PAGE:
Clearing The Confusion Around Consent

By Irene Gould

Let’s face it - words are confusing. We spend years in school learning vocabulary so that we are not confused by the meaning of words. That being said there are some words and concepts that we do not understand because we are not exposed to them growing up.

One of those concepts is sex. Despite the fact that most people will have sex in their lifetime, sex-ed is limited in scope compared to the other types of education across the world. In fact, many families, schools, and communities shun any conversations related to sex, leading to ignorance rather than abstinence.

Even in the cases of communities with schools that offer sexual education, some students are not supported in these studies at home. I, for one, lived in a school district where sex-ed was a part of health class. However, my family is conservative and did not talk about sex. Since I didn’t talk about sex at home, I assumed it was dirty and ignored everything discussed in class.

This did not stop me from having sex. Instead, when I finally had sex, I didn’t understand what was happening. I assumed that the concept of sexual consent meant that once I decided to have sex with someone, whoever was having sex with me could do whatever they wanted to me. I didn’t have a say in it.

Of course, later I learned what sexual consent actually meant. To clarify the meaning of sexual consent, I googled both terms:

  • Sexual (adj.): Relating to the instincts, physiological processes, and activities connected with physical attraction or intimate physical contact between individuals.
  • Consent (n.): Permission for something to happen or agreement to do something.

Simply put, sexual consent means that a person cannot sexually do whatever they want to another person. There has to be mutual agreement for each action. Yes, every action. Consenting to sex means consenting to each individual piece of the sexual experience. Not the other way around.

Yet, some people are still confused by sexual consent, especially when they are in a relationship or are having sex with friends. Since there is a close relationship involved in these instances, many assume that once sex is agreed upon and if a person does not verbally say no that all sexual acts performed are acceptable. This is not the case.

I know this because my best friend violated my consent and took advantage of me when I could not speak up for myself. One night I went home with him, and we had sex. It was consensual, and, afterwards, I fell asleep feeling sore but safe with him.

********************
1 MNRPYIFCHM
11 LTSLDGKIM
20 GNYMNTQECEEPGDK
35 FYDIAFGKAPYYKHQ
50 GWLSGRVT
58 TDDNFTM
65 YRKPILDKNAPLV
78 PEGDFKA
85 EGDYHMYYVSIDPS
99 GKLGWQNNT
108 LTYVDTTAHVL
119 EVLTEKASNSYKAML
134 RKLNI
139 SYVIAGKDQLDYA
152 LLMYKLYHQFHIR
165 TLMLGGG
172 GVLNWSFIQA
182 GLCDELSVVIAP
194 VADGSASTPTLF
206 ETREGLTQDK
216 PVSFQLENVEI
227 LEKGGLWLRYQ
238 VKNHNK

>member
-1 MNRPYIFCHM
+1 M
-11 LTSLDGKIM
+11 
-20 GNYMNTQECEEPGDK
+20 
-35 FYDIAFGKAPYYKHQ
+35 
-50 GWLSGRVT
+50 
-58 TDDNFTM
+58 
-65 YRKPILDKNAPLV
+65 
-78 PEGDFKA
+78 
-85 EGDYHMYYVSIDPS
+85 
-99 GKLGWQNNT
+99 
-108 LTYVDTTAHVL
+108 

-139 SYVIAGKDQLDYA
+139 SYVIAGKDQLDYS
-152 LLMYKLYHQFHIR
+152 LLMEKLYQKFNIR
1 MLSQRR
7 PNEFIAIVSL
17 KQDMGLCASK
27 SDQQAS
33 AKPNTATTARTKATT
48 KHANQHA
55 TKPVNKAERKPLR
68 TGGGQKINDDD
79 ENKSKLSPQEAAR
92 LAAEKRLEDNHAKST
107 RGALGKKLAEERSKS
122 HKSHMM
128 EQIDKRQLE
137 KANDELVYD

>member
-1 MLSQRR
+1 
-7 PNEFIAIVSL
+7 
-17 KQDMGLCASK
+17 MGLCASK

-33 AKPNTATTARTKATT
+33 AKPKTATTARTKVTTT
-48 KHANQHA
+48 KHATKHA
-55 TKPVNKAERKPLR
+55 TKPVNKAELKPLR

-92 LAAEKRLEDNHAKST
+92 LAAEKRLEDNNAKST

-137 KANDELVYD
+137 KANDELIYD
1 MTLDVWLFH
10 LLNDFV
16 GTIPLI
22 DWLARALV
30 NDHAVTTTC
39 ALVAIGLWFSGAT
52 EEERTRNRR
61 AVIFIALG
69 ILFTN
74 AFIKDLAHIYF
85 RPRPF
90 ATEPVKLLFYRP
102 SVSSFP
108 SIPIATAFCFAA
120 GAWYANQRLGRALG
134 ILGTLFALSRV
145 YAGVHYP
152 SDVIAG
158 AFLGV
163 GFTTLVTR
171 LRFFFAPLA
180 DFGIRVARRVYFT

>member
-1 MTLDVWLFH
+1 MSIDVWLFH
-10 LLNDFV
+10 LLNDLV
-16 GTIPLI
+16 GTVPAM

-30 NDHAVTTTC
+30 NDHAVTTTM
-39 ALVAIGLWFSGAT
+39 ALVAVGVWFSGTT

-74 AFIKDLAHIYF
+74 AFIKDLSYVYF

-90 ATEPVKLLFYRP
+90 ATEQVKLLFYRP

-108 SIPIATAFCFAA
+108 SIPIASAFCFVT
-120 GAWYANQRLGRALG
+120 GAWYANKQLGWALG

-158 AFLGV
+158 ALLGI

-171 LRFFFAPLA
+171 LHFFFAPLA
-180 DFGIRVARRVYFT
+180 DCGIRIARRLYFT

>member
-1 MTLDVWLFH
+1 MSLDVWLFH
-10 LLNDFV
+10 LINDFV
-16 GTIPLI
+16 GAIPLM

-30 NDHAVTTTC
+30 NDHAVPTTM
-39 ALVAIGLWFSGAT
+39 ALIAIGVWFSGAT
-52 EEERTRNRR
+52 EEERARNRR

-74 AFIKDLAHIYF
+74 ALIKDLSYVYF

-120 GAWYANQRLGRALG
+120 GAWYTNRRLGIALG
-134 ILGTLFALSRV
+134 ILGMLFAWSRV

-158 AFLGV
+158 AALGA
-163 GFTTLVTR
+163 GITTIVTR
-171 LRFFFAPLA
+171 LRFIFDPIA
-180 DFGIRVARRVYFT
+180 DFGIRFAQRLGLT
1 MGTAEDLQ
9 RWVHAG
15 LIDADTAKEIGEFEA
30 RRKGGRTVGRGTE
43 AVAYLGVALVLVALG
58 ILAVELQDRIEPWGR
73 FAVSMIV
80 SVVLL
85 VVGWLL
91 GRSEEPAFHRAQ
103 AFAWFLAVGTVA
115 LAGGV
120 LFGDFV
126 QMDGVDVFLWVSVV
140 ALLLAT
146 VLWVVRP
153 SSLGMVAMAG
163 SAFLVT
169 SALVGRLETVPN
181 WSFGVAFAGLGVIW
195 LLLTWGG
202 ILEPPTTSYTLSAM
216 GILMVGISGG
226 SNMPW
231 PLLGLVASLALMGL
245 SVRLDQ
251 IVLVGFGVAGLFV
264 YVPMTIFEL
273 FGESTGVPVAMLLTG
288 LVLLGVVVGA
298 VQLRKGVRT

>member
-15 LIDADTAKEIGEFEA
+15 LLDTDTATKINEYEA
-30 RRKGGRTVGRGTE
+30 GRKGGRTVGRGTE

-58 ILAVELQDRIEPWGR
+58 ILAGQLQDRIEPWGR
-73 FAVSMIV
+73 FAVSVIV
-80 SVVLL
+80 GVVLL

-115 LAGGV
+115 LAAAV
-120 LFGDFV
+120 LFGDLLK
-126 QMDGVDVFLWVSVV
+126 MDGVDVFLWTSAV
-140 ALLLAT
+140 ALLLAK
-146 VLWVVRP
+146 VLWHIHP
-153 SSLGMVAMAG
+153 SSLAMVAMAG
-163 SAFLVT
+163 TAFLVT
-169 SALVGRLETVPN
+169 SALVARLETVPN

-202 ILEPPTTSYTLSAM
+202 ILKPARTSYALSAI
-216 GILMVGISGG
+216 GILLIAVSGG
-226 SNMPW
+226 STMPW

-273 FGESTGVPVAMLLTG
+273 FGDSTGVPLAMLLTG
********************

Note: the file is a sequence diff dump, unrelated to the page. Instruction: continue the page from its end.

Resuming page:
A few hours later, I woke up with his dick grinding against my thigh. Then, seemingly out of nowhere, he penetrated me. He never asked if this was okay, or even bothered to check if I was fully awake. He just fucked my body while I was semi-conscious. Then, he apologized for having sex with me while I was half asleep because in his words he “needed to have his needs met.”

Despite feeling used and being in physical pain, I said nothing. He acted like everything was normal and fell back asleep. I chalked up my unease and discomfort up to this being my first time sleeping with a man, fell back asleep, and even had sex with him again the next day.

It wasn’t until later that I began feeling uneasy about what happened and had a nightmare about someone taking advantage of me in my sleep. I brought it up to one of my friends who told me that what he did to me was wrong.

When I confronted this man about how he hurt me, he said that everything he did to me was fine because I never verbally said "no." He didn’t understand how he violated my consent and took away my agency. Since this man was otherwise intelligent and still could not grasp this simple concept, I realized that some people just do not understand sexual consent.

For them, I offer this analogy: think of Mario Kart. A person can be in a one-on-one race with another person or go multiplayer. As long as all parties involved decide to race and agree to all of the rules, the game is a lot of fun.

Once the race starts, the race does not stop - even if the player’s controller disconnects. It continues with that person’s kart veering around the track. When this happens, there is a clear choice: take advantage of the situation by lapping the player who lost control of their kart or restart the game to ensure fair play.

Sex is the same. If someone loses control of what happens to their body, they can be taken advantage of. Unlike Mario Kart, when someone is sexually taken advantage of, there is no reset button. Instead, the person is left with very real mental, and sometimes physical, scars that last a lifetime.

In my case, I will have to live with what that toad did to me for the rest of my life. After being sexually assaulted, I decided to use a proverbial blue shell of knowledge to torpedo the hell out of the confusion surrounding sexual consent so that it is a crystal clear concept. If you want to get in the driver’s seat and have sex, make sure that you and your partner(s) have each other’s consent at all times.

The rules of consent are as follows:

  1. Consent is choice.

  2. Consent is comprehension.

  3. Consent is consciousness.

Does each party have all three? If yes, you have the green light to get it on. If not, wait it out because you’ll get that trophy eventually and be a better person for it.